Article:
Sunday, April 13, 2014

[The Math We See] [The Math We Do]

There are two ways I present Math in Your Feet. The first way is to upper elementary students.  In this version, the five-day residency revolves around the creative problem solving process of making our own percussive dance patterns.  Along the way, this pattern-focused process engages students in a flurry of mathematical activity within the dance making itself.  In addition, relevant math ideas/facts are identified and/or folded in to the experience to help describe, inform and improve our creative work.

The second way I present the program is to teachers. In the current version, our 3-hour workshop revolves around giving educators an experience of making math and dance at the same time; I lead teachers through the same core Math in Your Feet lessons as I do the students. This is a program about learning while doing so it makes sense that if you're interested in teaching the program to your own students, you need to have experienced the work first hand.

I have had the thought for a year or two now that I am dissatisfied with my teacher workshop model in some subtle but important ways. There are few things in particular that have come clear since my most recent teacher workshop:

1. Three hours is enough time for experiencing Math in Your Feet, but not much more. We need another session for processing that learning and what it means for students, making connections between the dance work to other ways we do and learn math (especially on the page) and hashing out all the permutations of classroom implementation.

2. On the whole, people will see the math with which they are already familiar in the work they are doing, often geometry.

3. Math in Your Feet is not a geometry unit.

4. It's time I made this fact more explicit.

5. When I can clarify for others the core of the learning that occurs while making math and dance at the same time I will finally have the conceptual base for creating a meaningful learning experience for teachers as learners first.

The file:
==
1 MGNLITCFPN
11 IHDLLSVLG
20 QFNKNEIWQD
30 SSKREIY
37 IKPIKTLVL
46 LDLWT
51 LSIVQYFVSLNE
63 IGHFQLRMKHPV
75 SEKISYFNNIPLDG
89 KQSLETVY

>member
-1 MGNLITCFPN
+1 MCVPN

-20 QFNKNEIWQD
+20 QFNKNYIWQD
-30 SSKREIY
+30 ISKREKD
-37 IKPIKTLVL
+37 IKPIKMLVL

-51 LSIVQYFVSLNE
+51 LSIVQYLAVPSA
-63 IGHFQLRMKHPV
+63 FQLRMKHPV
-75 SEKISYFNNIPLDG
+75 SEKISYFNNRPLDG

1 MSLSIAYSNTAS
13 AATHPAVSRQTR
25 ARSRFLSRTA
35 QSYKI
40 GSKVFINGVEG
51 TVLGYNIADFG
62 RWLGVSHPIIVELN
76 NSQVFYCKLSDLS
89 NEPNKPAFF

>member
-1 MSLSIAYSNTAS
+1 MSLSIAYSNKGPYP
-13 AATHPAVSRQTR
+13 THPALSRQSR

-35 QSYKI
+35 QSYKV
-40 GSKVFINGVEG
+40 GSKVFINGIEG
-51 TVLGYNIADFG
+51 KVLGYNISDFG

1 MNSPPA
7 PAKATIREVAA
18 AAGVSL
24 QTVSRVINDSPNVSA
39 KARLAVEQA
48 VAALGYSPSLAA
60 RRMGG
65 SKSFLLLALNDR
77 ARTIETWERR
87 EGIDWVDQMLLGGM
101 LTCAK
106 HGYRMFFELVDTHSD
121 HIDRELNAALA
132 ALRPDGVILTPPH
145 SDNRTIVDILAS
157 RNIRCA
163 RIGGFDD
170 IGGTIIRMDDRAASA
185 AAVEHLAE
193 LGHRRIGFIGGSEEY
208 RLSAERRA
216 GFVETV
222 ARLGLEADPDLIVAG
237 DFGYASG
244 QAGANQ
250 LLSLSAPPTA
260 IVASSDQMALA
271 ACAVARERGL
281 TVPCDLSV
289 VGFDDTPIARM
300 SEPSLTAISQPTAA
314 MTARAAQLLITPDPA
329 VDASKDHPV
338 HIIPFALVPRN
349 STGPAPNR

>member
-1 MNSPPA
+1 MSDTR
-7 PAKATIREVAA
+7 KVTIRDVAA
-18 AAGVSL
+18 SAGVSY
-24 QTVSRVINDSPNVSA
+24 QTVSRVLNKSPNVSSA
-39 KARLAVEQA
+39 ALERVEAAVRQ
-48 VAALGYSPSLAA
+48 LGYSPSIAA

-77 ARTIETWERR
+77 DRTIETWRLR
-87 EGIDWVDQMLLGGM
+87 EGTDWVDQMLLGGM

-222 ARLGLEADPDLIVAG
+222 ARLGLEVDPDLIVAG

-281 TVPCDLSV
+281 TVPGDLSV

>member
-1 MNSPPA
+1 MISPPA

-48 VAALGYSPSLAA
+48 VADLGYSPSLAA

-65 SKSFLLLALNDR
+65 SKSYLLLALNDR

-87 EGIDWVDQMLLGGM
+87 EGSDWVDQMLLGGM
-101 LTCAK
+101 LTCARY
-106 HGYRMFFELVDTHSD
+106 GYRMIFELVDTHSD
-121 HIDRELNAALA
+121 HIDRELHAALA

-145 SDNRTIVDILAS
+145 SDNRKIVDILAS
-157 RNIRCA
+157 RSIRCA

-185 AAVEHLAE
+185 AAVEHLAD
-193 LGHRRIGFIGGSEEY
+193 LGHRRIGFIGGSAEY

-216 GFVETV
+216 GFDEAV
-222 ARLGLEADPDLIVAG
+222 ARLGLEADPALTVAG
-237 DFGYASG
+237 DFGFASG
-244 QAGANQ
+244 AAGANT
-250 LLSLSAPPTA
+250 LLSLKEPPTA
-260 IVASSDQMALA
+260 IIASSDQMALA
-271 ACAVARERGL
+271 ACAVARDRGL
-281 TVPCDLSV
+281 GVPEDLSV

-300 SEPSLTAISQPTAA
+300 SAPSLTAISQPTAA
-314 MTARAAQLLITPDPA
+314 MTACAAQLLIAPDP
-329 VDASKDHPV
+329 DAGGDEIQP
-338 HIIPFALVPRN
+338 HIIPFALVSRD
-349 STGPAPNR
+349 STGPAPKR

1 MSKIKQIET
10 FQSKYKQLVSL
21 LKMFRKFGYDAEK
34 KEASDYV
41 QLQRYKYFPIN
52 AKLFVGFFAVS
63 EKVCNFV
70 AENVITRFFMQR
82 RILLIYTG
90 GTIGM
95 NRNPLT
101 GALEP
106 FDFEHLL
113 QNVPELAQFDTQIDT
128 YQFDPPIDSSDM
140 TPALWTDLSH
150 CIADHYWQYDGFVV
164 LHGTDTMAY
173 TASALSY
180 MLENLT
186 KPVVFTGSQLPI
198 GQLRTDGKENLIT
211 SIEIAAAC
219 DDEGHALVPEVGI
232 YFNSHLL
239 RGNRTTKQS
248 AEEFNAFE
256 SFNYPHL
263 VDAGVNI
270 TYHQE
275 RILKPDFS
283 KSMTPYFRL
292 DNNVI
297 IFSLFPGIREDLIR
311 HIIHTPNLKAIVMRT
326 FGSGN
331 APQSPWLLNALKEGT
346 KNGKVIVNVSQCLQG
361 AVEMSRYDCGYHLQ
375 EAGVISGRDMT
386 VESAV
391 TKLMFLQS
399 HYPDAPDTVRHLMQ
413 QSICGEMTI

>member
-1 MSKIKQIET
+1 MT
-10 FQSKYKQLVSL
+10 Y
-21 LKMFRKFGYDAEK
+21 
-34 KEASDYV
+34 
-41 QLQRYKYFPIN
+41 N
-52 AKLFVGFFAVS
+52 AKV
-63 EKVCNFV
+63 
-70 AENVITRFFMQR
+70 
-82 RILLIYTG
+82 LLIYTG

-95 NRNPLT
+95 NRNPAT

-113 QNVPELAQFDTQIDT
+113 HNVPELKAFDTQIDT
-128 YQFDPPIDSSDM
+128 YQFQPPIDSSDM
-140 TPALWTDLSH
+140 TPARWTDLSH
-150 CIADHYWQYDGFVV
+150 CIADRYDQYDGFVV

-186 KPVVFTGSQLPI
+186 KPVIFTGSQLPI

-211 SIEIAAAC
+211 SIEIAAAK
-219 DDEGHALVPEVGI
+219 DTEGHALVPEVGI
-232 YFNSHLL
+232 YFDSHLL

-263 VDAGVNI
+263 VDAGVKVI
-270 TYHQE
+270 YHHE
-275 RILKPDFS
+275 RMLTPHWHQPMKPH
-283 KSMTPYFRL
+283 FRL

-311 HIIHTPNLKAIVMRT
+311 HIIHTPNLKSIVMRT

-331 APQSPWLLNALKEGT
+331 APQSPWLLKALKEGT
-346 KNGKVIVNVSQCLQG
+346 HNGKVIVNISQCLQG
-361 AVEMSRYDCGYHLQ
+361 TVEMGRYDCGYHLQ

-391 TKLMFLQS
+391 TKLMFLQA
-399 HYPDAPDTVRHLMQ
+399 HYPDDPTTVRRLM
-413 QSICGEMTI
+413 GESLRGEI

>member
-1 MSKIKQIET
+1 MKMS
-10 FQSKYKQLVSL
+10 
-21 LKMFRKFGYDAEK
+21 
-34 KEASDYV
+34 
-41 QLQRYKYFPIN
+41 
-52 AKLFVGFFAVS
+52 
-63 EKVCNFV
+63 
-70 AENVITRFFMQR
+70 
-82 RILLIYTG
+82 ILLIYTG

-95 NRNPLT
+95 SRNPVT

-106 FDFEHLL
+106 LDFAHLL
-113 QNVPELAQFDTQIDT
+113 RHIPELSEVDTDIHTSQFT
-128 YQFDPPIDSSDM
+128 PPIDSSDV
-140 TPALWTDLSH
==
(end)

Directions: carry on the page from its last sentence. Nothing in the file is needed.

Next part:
I spent the last two days mulling all this over and came up with this. I think it's a good start:

An in-depth inquiry into patterns is at the core of the program. We spend the entire first day understanding how these patterns are built and structured, and how we might go about making our own.  We begin to understand that within a single beat in a dance pattern we can describe that one moment in at least three different ways (foot position, type of movement or direction).  This is the essence of mathematical abstraction.  This program is not about any one mathematical topic or strand or subject, it is simply about how we think when we do math.

This thinking occurs when we use attributes and variables to make, compare, compose, decompose, sequence, combine and discuss our Patterns A & B. This thinking also occurs when we sort, classify, choose, name and compare the variables/attributes that make up these dance patterns.

This thinking happens in the conversations and creative work within partner teams of two and in the active observation and analysis of patterns during our sit-down group observation and discussion times.

Patterns are our focus, our purpose, and what drives us forward. This important work is informed and supported by geometry concepts as well as the use of mathematical language and spatial reasoning in context. We are also immersed in matters of equivalence:

"What does it mean to dance the same as my partner?"
"How do you know that pattern was reflected?"
"It looked like both the A and the B patterns in their Pattern C were the same, but let's take a closer look and figure out if that's so. If not, how are they different from each other?"

In the end, it all boils down to clarifying the relationship between the math we see and the math we do.

The math we see are the "mathematical objects" that can be identified, named, memorized, tested, and are often the 'things' we hold before others as proof of learning. Many of these things are important, but they in and of themselves are only half the picture of what it means to learn math.

The math we do in Math in Your Feet? Those questions that spark inquiry, noticing, wondering and new questions? This is the process side of math, the action part, the really, truly, super fun part. It doesn't matter whether it's dancing or daily number routines, or working out how many different kinds of hexagons you can make with pattern blocks, or anything else. No matter the vehicle, this is how we think when we do math.

My goal now is to make this process side explicit and to figure out how to design an inquiry for teachers that revolves around the dance making but is as intellectually engaging for the adults as the inquiry I have developed for students. And when I can figure that out, we are going to have SO. MUCH. FUN.

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